Astronomers have utilized ESO’s Visible and Infrared Survey Telescope for Astronomy (VISTA) to construct an extensive infrared atlas of five nearby stellar nurseries, using over one million images. These vast mosaics reveal young stars in the process of formation, concealed in thick clouds of dust. This novel tool enables astronomers to unravel the intricate enigma of stellar birth.
The team, headed by Stefan Meingast, an astronomer from the University of Vienna, Austria, published their findings in Astronomy & Astrophysics. They stated that “even the faintest sources of light, like stars far less massive than the sun, revealing objects that no one has ever seen before” could be detected in the images. The astronomer further added that the findings would allow scientists to understand the processes that transform gas and dust into stars.
The formation of stars occurs when clouds of gas and dust collapse under their gravity. The details of this process are not entirely understood. How many stars are born out of a cloud? What is their mass? How many of these stars will also host planets? To answer these questions, Meingast’s team utilized VISTA’s infrared camera VIRCAM to study five nearby star-forming regions at ESO’s Paranal Observatory in Chile. By capturing light originating from deep inside the clouds of dust, the team was able to use infrared wavelengths to study the concealed stars. As Alena Rottensteiner, a Ph.D. student and co-author of the study from the University of Vienna, explains, “The dust obscures these young stars from our view, making them virtually invisible to our eyes. Only at infrared wavelengths can we look deep into these clouds, studying the stars in the making.”
The VISIONS survey focused on observing star-forming regions within five constellations: Orion, Ophiuchus, Chamaeleon, Corona Australis, and Lupus. These regions are located less than 1,500 light-years away and are so vast that they span a significant area in the sky. VIRCAM’s field of view diameter, which is as wide as three full moons, makes it uniquely suited to map these massive regions.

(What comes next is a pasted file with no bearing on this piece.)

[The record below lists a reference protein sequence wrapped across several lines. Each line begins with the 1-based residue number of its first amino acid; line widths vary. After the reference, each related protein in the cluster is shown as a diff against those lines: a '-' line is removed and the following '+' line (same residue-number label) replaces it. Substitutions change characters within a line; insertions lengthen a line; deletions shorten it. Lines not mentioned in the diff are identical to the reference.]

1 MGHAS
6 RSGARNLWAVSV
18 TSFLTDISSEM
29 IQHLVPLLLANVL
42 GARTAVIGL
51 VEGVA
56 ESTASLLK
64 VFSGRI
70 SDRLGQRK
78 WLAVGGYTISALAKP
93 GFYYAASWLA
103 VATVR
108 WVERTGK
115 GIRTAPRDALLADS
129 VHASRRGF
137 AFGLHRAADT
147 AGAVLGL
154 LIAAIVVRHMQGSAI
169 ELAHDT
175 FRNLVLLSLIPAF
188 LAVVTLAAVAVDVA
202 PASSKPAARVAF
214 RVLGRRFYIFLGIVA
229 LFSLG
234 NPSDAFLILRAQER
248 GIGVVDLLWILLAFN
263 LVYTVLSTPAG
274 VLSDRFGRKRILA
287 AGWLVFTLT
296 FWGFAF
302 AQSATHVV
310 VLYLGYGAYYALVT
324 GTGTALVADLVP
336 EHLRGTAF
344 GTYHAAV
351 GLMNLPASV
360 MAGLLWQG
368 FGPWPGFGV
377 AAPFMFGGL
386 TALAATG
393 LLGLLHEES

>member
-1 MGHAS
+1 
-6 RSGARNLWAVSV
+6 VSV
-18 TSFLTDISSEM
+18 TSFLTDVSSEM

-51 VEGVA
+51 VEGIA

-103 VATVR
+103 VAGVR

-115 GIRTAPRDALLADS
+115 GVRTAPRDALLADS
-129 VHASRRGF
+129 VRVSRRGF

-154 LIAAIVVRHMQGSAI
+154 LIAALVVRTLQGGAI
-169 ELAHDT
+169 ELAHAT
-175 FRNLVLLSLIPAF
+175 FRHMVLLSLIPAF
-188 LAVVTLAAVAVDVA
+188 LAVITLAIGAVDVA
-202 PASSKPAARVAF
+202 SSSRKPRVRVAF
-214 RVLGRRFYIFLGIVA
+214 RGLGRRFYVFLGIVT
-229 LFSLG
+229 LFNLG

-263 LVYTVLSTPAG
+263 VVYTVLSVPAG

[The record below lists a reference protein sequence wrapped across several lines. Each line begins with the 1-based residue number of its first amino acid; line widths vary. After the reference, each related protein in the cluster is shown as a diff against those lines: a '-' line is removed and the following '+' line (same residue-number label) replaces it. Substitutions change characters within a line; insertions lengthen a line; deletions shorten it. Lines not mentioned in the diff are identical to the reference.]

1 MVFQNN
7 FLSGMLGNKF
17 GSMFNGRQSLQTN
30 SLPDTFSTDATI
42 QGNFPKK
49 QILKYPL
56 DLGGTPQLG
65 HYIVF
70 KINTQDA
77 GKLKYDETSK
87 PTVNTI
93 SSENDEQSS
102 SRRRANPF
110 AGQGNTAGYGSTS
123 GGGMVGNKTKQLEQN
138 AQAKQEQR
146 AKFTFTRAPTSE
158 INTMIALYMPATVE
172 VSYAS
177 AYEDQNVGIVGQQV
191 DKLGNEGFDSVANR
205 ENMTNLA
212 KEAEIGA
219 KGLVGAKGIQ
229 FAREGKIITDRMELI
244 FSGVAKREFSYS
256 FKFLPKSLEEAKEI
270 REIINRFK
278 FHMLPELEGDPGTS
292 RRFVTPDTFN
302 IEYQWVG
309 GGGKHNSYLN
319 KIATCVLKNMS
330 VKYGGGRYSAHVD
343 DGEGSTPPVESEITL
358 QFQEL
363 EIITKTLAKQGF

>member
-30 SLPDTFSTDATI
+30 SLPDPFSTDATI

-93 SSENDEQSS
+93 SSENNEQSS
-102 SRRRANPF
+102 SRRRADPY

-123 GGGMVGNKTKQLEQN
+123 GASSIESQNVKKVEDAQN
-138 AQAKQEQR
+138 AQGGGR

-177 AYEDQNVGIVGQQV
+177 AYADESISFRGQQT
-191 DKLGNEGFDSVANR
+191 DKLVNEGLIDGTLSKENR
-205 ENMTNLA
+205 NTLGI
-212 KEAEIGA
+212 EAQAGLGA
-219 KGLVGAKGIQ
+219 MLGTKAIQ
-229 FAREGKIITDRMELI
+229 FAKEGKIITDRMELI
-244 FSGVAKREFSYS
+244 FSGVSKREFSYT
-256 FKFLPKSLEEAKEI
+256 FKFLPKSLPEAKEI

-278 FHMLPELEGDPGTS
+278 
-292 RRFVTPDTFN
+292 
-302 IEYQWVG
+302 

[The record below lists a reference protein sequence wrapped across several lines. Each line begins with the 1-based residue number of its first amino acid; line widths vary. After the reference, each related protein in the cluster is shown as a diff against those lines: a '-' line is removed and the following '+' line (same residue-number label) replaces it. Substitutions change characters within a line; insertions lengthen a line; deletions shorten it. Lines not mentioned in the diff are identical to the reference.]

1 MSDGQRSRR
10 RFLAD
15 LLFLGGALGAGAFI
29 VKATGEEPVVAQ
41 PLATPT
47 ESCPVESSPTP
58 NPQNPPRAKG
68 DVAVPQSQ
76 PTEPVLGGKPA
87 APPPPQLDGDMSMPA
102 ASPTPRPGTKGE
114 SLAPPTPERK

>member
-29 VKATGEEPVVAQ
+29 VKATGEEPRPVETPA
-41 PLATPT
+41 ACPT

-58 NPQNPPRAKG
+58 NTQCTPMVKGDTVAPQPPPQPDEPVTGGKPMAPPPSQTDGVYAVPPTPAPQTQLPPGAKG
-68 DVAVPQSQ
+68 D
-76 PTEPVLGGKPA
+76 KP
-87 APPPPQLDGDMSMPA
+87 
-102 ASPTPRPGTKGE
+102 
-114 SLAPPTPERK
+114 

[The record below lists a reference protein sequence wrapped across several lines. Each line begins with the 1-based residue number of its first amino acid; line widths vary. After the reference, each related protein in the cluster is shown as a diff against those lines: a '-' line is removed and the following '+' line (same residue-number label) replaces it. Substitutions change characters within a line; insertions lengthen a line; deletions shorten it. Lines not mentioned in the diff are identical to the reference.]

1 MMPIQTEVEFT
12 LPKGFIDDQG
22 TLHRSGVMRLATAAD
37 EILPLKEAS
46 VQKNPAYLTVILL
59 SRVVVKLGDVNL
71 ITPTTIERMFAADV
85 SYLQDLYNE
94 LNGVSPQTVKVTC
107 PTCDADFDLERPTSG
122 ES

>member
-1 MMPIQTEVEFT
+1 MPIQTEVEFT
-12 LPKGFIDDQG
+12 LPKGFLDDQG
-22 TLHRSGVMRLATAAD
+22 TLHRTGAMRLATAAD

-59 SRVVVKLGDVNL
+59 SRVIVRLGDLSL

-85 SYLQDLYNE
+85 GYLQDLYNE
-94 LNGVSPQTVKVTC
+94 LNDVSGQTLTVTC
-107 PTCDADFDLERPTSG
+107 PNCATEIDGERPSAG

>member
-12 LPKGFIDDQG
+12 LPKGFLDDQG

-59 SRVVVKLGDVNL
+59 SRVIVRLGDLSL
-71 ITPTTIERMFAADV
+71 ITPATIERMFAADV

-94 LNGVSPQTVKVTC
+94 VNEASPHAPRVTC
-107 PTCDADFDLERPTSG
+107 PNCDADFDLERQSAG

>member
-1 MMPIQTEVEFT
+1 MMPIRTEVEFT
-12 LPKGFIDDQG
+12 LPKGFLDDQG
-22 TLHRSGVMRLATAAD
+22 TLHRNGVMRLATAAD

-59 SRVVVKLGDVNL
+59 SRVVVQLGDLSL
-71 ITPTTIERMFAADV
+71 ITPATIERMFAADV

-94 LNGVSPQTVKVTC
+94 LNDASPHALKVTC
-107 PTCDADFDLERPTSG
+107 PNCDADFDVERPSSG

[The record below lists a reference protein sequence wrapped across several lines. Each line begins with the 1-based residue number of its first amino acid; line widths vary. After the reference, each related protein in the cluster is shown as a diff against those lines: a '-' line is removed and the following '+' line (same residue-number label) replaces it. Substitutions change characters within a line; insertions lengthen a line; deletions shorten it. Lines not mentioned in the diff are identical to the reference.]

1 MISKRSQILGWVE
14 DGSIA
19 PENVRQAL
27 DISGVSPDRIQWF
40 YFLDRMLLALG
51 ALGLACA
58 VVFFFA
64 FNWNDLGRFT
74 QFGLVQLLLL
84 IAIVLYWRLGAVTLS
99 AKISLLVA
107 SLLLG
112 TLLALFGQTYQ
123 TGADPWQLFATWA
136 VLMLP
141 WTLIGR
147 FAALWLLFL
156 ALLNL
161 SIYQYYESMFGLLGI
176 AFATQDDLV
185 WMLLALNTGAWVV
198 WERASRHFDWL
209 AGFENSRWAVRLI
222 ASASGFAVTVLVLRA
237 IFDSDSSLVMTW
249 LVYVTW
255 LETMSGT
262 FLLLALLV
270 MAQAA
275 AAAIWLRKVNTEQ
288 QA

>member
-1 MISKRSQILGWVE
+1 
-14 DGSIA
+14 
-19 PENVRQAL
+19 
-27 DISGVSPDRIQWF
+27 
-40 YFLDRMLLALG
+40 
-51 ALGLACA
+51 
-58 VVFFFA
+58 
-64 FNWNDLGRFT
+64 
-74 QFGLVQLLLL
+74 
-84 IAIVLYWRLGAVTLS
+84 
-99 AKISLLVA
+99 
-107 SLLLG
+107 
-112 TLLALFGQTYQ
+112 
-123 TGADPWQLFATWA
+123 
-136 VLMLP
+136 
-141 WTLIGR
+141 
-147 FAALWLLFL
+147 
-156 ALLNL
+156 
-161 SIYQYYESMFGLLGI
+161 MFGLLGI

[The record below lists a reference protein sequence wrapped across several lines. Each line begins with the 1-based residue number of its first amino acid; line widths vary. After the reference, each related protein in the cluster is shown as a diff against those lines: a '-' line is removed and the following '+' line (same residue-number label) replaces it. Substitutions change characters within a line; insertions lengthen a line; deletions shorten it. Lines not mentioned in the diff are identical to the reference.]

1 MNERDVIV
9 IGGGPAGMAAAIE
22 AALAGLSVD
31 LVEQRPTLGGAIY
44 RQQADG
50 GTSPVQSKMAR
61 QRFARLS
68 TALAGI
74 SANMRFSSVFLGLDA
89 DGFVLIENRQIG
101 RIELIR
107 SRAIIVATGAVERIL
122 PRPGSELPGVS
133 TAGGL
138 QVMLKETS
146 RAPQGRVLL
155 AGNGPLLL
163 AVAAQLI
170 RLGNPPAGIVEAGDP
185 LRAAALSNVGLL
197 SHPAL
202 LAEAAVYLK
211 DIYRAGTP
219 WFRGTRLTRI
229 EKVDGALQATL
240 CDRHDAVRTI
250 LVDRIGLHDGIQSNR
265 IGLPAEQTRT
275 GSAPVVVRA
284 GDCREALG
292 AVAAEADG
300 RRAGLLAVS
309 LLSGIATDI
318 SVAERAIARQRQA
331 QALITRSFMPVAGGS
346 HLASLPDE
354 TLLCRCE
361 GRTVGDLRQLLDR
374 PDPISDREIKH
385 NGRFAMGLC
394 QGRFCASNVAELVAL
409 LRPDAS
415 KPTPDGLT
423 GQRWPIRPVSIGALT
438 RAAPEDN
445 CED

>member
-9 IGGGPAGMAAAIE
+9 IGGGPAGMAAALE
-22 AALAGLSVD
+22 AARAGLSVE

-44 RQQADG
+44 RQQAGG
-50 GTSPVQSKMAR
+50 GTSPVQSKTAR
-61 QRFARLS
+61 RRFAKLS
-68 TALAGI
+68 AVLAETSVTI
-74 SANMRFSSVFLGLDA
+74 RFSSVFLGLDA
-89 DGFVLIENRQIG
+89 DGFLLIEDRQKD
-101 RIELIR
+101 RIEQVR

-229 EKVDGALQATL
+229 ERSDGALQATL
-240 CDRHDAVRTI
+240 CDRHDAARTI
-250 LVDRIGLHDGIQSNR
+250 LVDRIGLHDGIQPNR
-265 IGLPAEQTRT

Over five years, the team acquired more than one million images that were pieced together into large mosaics, unveiling vast cosmic landscapes. These panoramas display dark dust patches, luminous clouds, newly formed stars, and distant background stars from the Milky Way.
The VISIONS data allows astronomers to study the movement of young stars since the same areas were observed repeatedly. By monitoring these baby stars over several years, the team can measure their motion and learn how they depart from their parent clouds. João Alves, the Principal Investigator of VISIONS, explains that these measurements are challenging, with the apparent shift of these stars from Earth as small as the width of a human hair seen from 10 kilometers away. These measurements of stellar motions complement those obtained by the European Space Agency’s Gaia mission at visible wavelengths, where young stars are concealed by thick veils of dust.
The VISIONS atlas will keep astronomers occupied for years to come, providing long-lasting value for the astronomical community. Furthermore, VISIONS will set the groundwork for future observations with other telescopes, such as ESO’s Extremely Large Telescope (ELT), which is currently under construction in Chile and set to start operating later this decade. Meingast concludes that the ELT will allow astronomers to zoom into specific regions with unparalleled detail, providing a never-seen-before close-up view of individual stars in the process of formation.